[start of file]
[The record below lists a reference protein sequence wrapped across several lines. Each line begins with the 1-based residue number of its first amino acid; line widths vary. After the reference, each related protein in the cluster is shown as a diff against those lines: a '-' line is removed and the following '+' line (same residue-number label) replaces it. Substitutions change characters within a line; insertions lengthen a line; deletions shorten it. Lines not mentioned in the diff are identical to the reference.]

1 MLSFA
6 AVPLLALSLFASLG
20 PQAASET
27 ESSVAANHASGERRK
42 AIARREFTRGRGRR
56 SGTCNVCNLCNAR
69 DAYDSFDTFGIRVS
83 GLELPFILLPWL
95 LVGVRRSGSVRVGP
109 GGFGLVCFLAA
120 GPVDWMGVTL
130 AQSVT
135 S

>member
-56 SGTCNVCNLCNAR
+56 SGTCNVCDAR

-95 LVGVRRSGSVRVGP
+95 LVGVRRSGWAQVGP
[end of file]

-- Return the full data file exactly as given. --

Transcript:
[The record below lists a reference protein sequence wrapped across several lines. Each line begins with the 1-based residue number of its first amino acid; line widths vary. After the reference, each related protein in the cluster is shown as a diff against those lines: a '-' line is removed and the following '+' line (same residue-number label) replaces it. Substitutions change characters within a line; insertions lengthen a line; deletions shorten it. Lines not mentioned in the diff are identical to the reference.]

1 MLSFA
6 AVPLLALSLFASLG
20 PQAASET
27 ESSVAANHASGERRK
42 AIARREFTRGRGRR
56 SGTCNVCNLCNAR
69 DAYDSFDTFGIRVS
83 GLELPFILLPWL
95 LVGVRRSGSVRVGP
109 GGFGLVCFLAA
120 GPVDWMGVTL
130 AQSVT
135 S

>member
-56 SGTCNVCNLCNAR
+56 SGTCNVCDAR

-95 LVGVRRSGSVRVGP
+95 LVGVRRSGWAQVGP